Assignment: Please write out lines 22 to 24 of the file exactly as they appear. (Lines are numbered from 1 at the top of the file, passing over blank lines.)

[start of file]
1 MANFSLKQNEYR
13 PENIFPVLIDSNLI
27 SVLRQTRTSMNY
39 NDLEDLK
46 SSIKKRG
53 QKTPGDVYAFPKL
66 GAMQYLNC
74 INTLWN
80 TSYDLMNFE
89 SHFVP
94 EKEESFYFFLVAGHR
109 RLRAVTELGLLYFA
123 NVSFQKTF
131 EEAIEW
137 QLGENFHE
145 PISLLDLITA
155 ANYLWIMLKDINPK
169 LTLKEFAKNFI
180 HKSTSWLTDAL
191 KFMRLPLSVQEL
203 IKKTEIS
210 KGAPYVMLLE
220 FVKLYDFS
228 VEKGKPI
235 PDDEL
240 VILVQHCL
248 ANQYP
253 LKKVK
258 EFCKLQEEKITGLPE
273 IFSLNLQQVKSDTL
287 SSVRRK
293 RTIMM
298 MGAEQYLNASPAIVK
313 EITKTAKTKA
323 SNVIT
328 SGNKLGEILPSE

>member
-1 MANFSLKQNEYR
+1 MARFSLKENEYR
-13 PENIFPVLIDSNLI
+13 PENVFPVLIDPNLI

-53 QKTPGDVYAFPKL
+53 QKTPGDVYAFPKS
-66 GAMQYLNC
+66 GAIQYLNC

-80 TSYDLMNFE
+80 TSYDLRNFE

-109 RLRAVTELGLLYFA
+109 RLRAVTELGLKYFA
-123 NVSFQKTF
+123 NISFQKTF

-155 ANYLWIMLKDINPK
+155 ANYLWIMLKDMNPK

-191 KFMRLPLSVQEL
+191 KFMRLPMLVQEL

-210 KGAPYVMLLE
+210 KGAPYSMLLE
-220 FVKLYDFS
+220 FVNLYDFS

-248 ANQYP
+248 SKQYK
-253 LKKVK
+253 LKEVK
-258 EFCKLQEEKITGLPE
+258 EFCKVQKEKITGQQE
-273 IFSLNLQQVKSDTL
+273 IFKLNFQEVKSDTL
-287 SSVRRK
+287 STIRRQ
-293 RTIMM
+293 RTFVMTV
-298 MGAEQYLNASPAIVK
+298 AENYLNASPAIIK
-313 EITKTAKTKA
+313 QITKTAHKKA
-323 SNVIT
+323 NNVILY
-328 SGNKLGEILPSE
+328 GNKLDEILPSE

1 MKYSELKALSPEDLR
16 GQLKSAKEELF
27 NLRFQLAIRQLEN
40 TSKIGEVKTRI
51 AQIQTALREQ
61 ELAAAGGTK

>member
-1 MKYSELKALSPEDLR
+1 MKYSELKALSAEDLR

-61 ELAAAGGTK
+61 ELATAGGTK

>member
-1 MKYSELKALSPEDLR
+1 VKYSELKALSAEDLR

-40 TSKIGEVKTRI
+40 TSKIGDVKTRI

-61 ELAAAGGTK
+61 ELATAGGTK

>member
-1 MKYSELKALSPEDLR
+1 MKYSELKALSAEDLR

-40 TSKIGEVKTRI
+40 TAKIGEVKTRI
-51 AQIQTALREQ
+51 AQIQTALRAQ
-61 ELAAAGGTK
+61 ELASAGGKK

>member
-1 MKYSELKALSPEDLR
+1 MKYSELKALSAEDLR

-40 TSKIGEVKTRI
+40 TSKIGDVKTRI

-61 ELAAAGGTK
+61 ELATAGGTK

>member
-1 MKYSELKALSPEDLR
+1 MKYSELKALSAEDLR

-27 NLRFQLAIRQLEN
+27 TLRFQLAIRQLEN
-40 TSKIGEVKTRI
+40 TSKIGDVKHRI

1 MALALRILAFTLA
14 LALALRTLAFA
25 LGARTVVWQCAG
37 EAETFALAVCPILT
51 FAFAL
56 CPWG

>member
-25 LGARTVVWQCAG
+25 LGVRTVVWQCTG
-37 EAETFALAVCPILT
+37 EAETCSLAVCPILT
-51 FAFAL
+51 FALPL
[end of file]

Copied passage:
210 KGAPYVMLLE
220 FVKLYDFS
228 VEKGKPI